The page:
Challenges include digitally enabled community engagement in policy and programme design and national sharing of information across jurisdictions to ensure child safety.
The Australian government announced a total of AU$8.75 million in grants to nine small to medium sized businesses to help them develop and test their innovative solutions to public sector challenges, through the Turnbull Government’s Business Research and Innovation Initiative (BRII).
BRII is a National Innovation and Science Agenda initiative that is designed to ensure that government procurement fosters innovation. It provides opportunities for small and medium businesses to develop innovative products and services which have genuine commercial potential and it allows government to tap into leading edge thinking to find innovative solutions to important challenges in public policy and develop new ways to deliver government services.
The initiative was launched on 17 August 2016, with 5 challenges, described below. SMEs were invited to submit proposals to address specific challenges by 30 November 2016. The selected businesses received grants of up to $100,000 to complete a feasibility study of their proposed solution within three months.
The businesses were selected based on extent to which the proposed solution meets the challenge, capability and capacity to deliver the proposed solution, market opportunity and value for money of the proposed solution given the level of funding sought.
Government agencies will have the option to purchase these solutions at the end of the proof of concept stage, while the businesses will keep the intellectual property rights to their solutions for future worldwide sales.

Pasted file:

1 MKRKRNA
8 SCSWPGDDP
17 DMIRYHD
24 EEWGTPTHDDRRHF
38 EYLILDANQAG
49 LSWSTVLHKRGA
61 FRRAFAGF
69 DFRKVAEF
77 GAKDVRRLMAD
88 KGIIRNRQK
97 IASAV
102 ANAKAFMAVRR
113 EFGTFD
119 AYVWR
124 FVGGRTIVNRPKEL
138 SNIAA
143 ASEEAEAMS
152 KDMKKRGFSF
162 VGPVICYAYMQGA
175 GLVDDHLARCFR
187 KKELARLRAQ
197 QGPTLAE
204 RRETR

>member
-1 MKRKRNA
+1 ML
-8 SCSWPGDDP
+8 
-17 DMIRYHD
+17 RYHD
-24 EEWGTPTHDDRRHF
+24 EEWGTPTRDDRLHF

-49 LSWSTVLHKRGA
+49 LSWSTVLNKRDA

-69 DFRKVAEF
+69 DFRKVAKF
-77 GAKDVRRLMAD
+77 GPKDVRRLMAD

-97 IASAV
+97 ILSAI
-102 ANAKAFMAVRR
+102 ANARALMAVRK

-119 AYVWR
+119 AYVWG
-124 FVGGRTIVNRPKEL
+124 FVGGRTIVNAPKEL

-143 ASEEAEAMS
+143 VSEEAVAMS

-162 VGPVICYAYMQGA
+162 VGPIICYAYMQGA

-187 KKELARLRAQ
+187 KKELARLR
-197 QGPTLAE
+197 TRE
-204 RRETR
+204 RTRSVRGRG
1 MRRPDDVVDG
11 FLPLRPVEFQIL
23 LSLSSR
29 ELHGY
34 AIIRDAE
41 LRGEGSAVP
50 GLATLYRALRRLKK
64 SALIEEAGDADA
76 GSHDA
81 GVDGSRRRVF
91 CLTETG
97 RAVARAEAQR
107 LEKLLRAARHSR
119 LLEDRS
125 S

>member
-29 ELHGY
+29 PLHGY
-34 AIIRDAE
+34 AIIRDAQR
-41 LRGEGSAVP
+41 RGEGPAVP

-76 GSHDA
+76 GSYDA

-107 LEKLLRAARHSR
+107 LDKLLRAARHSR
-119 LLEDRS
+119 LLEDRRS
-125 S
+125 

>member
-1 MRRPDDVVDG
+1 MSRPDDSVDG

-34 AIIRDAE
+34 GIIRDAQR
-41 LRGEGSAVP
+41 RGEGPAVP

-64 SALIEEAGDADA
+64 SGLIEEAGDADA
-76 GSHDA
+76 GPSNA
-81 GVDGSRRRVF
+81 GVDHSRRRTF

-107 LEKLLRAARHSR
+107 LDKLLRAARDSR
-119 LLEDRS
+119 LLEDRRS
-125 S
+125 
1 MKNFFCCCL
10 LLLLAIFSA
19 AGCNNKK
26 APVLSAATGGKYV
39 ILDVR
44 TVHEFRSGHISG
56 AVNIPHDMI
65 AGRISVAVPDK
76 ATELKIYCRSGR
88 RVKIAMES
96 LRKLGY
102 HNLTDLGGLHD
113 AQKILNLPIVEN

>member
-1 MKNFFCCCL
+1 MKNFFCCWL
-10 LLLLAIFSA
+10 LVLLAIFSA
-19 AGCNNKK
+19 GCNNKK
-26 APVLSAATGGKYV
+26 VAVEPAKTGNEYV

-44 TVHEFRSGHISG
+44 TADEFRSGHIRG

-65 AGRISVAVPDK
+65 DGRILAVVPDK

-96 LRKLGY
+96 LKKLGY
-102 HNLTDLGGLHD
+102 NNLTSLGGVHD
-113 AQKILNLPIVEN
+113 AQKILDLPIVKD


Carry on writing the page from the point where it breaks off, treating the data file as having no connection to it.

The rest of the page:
The five policy and service delivery challenges being addressed are:
1. On-the-spot technology for measuring pyrethroid surface residue (Atamo P/L- AU$1,000,000 and Iugotec P/L- AU$997,785): Australia requires aircraft arriving from overseas to be ‘disinsected’ with pyrethroid pesticides before their arrival to prevent the escape and subsequent establishment of exotic mosquitoes and other insects in the country. The objective is to ensure that pyrethroid residues on interior aircraft surfaces fulfil World Health Organisation (WHO) guidelines and are high enough to kill mosquitoes and other insects.
2. Tracking the effect and value of information products (Atraxium P/L- AU$961,000 and Houston Kemp P/L- AU$1,000,000): Both AUSTRAC and Australian Criminal Intelligence Commission (ACIC) are facing an increase in the scope and volume of information collected, analysed and shared in numerous sectors, both nationally and internationally. This volume and diversity poses both a policy and a service delivery problem, which can be expressed as “how can producers of information determine whether their products are effective, adding value and the best allocation of resources to produce the information in the first place?” Options to overcome this could utilise technology such as Blockchain to create “smart information products” that would allow the tracking of the outcome of the information and intelligence the agency provides, history of its use, and user feedback through the life of the information.
3. Digitally enabled community engagement in policy and programme design (Collabforge P/L- AU$999,800 and Likely Theory P/L- AU$997,550): Governments are facing increasing pressure to be more responsive and to accommodate greater citizen and interest group involvement in the policy and programme development process. However, the gap between what governments achieve and what citizens expect continues to grow. The constraint is that current consultation and co-design methods are time and cost prohibitive for both government agencies and business and community groups.